Future Development for Arab Youth – Challenges and Opportunities

On the occasion of the 20th anniversary for the UNDP 2002 Report and the transition to a new phase of the Danish-Arab Partnership Programme, the Centre for Modern Middle East and Muslim Studies at University of Southern Denmark marks this milestone by hosting a conference with Arab and international speakers. Taking its point of departure in the development in the Arab world over the last 20 years it is the idea of the conference to shed light on opportunities for building better lives for young people in the Middle East and North Africa.

Job security. Corruption and bad governance. Climate change. Entrepreneurship. Human rights. Through a vast field of areas, the conference intends to shed light on ongoing challenges, but equally important, panelists and participants will discuss potentials for building better lives for young people in the Middle East and North Africa.

During the course of two days, scholars, young people, and practitioners from Middle Eastern and European universities, think tanks, and organisations will contribute their thoughts, experiences, and analyses on the current situation in terms of human development for the Arab youth and what prospects the future holds.


Background and context

In 2002, UNDP published its first Arab Human Development Report, Creating Opportunities for Future Generations. The report identified major development challenges for the 22 members of the Arab League, written by leading Arab researchers. It was the first of its kind and helped shape many bilateral partnership programmes between EU countries and countries in the MENA region. One such bilateral partnership is the Danish–Arab Partnership Programme (DAPP) launched in 2003.

This summer, as the UNDP report marks its 20th anniversary, DAPP transitions to a new phase. The coincidence of the two occasions has inspired the Centre for Modern Middle East and Muslim Studies at the University of Southern Denmark to put together a conference where Arab and international thinkers, young people, and practitioners share their thoughts, analyses, and observations on the current state of human development in the Arab region and on what challenges, risks, and potentials they see for the region’s young population in the years ahead.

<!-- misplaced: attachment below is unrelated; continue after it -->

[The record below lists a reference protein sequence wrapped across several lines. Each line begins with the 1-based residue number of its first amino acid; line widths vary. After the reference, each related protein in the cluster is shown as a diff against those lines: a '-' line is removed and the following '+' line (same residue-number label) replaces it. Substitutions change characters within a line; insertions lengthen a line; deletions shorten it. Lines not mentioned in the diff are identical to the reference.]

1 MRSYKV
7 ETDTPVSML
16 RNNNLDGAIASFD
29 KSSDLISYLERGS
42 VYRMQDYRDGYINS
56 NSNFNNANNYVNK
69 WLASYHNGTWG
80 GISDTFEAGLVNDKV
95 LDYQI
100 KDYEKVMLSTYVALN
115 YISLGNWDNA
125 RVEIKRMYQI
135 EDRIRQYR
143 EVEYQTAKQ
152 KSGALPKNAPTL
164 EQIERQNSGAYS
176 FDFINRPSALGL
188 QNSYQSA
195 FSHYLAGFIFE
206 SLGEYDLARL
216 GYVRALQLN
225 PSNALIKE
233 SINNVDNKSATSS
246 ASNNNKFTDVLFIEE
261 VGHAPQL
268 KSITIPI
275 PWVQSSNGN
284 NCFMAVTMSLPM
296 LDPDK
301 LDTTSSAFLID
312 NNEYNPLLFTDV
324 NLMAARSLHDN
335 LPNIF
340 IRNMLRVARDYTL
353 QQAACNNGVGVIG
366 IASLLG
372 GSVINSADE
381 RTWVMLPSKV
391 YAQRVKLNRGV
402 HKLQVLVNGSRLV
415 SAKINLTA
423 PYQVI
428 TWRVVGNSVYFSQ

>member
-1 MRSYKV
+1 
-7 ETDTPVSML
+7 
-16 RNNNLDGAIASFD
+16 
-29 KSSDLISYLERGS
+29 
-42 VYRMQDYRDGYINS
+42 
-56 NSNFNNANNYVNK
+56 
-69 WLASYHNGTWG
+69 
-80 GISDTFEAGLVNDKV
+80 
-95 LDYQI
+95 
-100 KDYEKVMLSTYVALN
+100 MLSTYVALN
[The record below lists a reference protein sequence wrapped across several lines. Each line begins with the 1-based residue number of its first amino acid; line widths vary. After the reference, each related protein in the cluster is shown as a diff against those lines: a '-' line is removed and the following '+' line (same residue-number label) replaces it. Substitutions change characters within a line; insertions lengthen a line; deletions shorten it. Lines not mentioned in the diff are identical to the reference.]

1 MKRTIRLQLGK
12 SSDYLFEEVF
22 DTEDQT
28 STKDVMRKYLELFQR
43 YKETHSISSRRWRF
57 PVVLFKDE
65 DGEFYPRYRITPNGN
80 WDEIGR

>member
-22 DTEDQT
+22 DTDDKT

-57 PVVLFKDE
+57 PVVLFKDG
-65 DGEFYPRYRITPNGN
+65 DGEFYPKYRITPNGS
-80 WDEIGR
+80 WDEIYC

The conference is organised in cooperation with the Danish Institute for International Studies; the Department of Cross-Cultural and Regional Studies, University of Copenhagen; the Islamic Cultures and Societies Research Unit, School of Culture and Society, University of Aarhus; the Danish Ministry of Foreign Affairs; and the Danish–Arab Partnership Programme’s Communications Unit.

Focus areas

With past development in the Arab world as a starting point, the conference aims to discuss the challenges, risks, and possibilities concerned with building better lives for the Arab youth. It touches upon a variety of different areas within the scope of the two overall themes of the new DAPP programme, namely Employment and Entrepreneurship, and Human Rights and Inclusion. Both themes will be discussed in the context of four countries: Egypt, Jordan, Morocco, and Tunisia.

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Programme: 

Wednesday 11 May

 

12.00-13.00  Registration – Light Lunch (to be served outside the conference room)

13.00-13.30  Welcoming Remarks and Introduction

Jens Ringsmose, Vice Chancellor, University of Southern Denmark

Thea Lund Christiansen, Chief Advisor & Team Leader, Danish-Arab Partnership Programme, MENA. Danish Ministry of Foreign Affairs.


13.30-15.00  Assessing Transformation Processes in the MENA

Analyses of transformation processes in the Middle East with a focus on Egypt, Jordan, Morocco, and Tunisia

Moderator: Peter Seeberg, Dr., Centre for Modern Middle East and Muslim Studies, University of Southern Denmark, Denmark

Panel:

Tamirace Fakhoury, Dr., Associate Professor, Department of Politics and Society, University of Aalborg, Denmark/Lebanon:

Youth contentious politics and the Arab uprisings wave: Insights from Lebanon

Jan Völkel, Dr., Abroad and BTI Regional Coordinator for the Middle East and North Africa, Germany: Reautocratisation in the Middle East & North Africa: Democracy and Political Change in the Arab World Ten Years after the Arab Spring


   15.00-15.30  Coffee Break


15.30-17.30 Challenges, Risks, and Opportunities

Discussions of the lack of political legitimacy and change, transparency and corruption, climate change and environment, migration and refugees

Moderator: Lars Erslev Andersen, Senior Researcher, Danish Institute for International Studies, Denmark